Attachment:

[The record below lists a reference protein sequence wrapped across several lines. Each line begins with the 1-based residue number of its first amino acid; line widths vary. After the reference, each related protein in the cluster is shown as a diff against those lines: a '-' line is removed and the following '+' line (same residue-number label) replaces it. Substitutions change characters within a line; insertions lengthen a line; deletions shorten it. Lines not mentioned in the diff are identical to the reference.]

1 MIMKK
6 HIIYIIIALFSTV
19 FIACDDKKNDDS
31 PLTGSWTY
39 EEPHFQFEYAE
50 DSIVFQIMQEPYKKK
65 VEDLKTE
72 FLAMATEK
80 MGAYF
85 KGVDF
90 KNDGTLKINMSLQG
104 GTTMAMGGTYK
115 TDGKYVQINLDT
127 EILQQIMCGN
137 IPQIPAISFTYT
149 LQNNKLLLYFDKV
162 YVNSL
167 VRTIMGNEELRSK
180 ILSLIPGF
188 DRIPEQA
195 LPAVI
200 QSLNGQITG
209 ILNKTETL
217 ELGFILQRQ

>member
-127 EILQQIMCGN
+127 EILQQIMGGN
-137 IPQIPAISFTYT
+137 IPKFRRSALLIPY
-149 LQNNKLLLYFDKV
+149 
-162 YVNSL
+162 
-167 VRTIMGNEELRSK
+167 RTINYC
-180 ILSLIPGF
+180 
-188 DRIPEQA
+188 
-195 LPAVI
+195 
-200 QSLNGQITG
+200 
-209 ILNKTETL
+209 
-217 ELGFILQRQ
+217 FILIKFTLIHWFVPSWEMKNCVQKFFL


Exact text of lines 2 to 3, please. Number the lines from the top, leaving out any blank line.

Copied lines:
1 MIMKK
6 HIIYIIIALFSTV